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76. Adolescent age at onset of depression: a unique psychological symptom network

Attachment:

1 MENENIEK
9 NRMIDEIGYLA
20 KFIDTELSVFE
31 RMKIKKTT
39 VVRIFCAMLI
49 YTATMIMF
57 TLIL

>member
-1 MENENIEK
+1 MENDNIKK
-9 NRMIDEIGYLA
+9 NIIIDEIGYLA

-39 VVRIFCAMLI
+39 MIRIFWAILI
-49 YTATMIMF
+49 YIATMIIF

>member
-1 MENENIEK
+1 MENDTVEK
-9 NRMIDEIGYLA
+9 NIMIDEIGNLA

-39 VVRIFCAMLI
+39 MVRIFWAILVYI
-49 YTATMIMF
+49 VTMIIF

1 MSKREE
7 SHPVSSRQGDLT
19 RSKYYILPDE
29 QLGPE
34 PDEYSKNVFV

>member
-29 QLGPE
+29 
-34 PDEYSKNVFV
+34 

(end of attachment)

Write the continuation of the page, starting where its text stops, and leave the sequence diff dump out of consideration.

Adolescence is vulnerable time in the development of brain and mind (Spear, 2013). Onset of depression in adolescence confers specific psychosocial, psychiatric, and medical risks in adulthood (Lewinsohn, Rohde, Seeley, Klein, & Gotlib, 2003; Zisook et al., 2007). While onset of depression in adolescence does not necessarily increase the likelihood of a major depressive episode in adulthood (Copeland, Shanahan, Costello, & Angold, 2009), adolescent-onset depression may be associated with unique symptom-level phenomenology in adulthood. The goal of the present study was to examine the extent to which the developmental timing of depression onset impacts adult symptomatology. 11 items from the Hamilton Depression Rating Scale in 3,184 treatment-seeking adults from the STAR*D trial were analyzed. Participants were split into quartiles based on age at onset (N=796 for child, adolescent, young adult, and middle age groups). L1-regularized GLASSO partial correlation networks were estimated in each group (qgaph, Epskamp et al., 2012) after controlling for the effects of current age, length of current episode, number of past episodes, and quality of life, to examine unique associations between symptoms. The adolescent symptom network was significant different from the young adult and middle age networks in both total strength (young adult p=.028; middle age p=.017) and global structure (young adult p=.014; middle age p=.005). The roles of sleep disturbance, guilt, psychomotor disturbance, and anhedonia were integral in distinguishing the adolescent network from the two adult networks. These phenomenological differences shed light on the impact of developmental timing of depression. Implications for pathophysiology treatment are discussed.